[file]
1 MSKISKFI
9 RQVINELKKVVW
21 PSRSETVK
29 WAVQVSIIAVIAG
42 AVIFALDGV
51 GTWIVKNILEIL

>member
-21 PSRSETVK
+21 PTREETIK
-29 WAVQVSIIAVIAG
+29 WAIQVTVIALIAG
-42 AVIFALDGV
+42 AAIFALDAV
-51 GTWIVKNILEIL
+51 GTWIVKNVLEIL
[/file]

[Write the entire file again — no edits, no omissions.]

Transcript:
1 MSKISKFI
9 RQVINELKKVVW
21 PSRSETVK
29 WAVQVSIIAVIAG
42 AVIFALDGV
51 GTWIVKNILEIL

>member
-21 PSRSETVK
+21 PTREETIK
-29 WAVQVSIIAVIAG
+29 WAIQVTVIALIAG
-42 AVIFALDGV
+42 AAIFALDAV
-51 GTWIVKNILEIL
+51 GTWIVKNVLEIL